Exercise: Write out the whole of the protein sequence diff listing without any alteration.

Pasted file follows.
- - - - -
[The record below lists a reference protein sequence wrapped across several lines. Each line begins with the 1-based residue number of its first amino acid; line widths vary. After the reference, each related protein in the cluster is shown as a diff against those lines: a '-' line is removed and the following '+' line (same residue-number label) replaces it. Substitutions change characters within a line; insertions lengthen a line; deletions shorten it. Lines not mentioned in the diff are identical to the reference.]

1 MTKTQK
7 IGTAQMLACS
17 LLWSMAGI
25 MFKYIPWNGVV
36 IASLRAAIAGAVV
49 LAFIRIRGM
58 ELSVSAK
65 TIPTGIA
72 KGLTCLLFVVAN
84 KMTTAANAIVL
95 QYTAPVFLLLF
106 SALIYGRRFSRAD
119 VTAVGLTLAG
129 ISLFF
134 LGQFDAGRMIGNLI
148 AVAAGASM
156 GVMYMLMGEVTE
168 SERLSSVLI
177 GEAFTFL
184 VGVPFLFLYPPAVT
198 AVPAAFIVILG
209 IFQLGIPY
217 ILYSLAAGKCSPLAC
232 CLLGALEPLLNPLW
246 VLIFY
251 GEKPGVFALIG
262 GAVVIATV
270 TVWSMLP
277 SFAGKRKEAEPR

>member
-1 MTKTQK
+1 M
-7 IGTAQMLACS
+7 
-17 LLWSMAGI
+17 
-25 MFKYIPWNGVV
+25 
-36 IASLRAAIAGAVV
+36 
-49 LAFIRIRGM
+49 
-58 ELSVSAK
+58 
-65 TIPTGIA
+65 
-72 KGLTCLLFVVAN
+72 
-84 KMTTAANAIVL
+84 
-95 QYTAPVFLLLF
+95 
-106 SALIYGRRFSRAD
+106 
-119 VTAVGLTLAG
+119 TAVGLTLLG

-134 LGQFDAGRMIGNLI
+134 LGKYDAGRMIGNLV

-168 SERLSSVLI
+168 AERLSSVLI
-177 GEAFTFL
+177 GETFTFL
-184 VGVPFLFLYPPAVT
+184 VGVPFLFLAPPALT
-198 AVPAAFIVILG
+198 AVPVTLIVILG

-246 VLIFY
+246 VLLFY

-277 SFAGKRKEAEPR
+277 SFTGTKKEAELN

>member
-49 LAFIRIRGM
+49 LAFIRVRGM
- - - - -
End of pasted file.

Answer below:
[The record below lists a reference protein sequence wrapped across several lines. Each line begins with the 1-based residue number of its first amino acid; line widths vary. After the reference, each related protein in the cluster is shown as a diff against those lines: a '-' line is removed and the following '+' line (same residue-number label) replaces it. Substitutions change characters within a line; insertions lengthen a line; deletions shorten it. Lines not mentioned in the diff are identical to the reference.]

1 MTKTQK
7 IGTAQMLACS
17 LLWSMAGI
25 MFKYIPWNGVV
36 IASLRAAIAGAVV
49 LAFIRIRGM
58 ELSVSAK
65 TIPTGIA
72 KGLTCLLFVVAN
84 KMTTAANAIVL
95 QYTAPVFLLLF
106 SALIYGRRFSRAD
119 VTAVGLTLAG
129 ISLFF
134 LGQFDAGRMIGNLI
148 AVAAGASM
156 GVMYMLMGEVTE
168 SERLSSVLI
177 GEAFTFL
184 VGVPFLFLYPPAVT
198 AVPAAFIVILG
209 IFQLGIPY
217 ILYSLAAGKCSPLAC
232 CLLGALEPLLNPLW
246 VLIFY
251 GEKPGVFALIG
262 GAVVIATV
270 TVWSMLP
277 SFAGKRKEAEPR

>member
-1 MTKTQK
+1 M
-7 IGTAQMLACS
+7 
-17 LLWSMAGI
+17 
-25 MFKYIPWNGVV
+25 
-36 IASLRAAIAGAVV
+36 
-49 LAFIRIRGM
+49 
-58 ELSVSAK
+58 
-65 TIPTGIA
+65 
-72 KGLTCLLFVVAN
+72 
-84 KMTTAANAIVL
+84 
-95 QYTAPVFLLLF
+95 
-106 SALIYGRRFSRAD
+106 
-119 VTAVGLTLAG
+119 TAVGLTLLG

-134 LGQFDAGRMIGNLI
+134 LGKYDAGRMIGNLV

-168 SERLSSVLI
+168 AERLSSVLI
-177 GEAFTFL
+177 GETFTFL
-184 VGVPFLFLYPPAVT
+184 VGVPFLFLAPPALT
-198 AVPAAFIVILG
+198 AVPVTLIVILG

-246 VLIFY
+246 VLLFY

-277 SFAGKRKEAEPR
+277 SFTGTKKEAELN

>member
-49 LAFIRIRGM
+49 LAFIRVRGM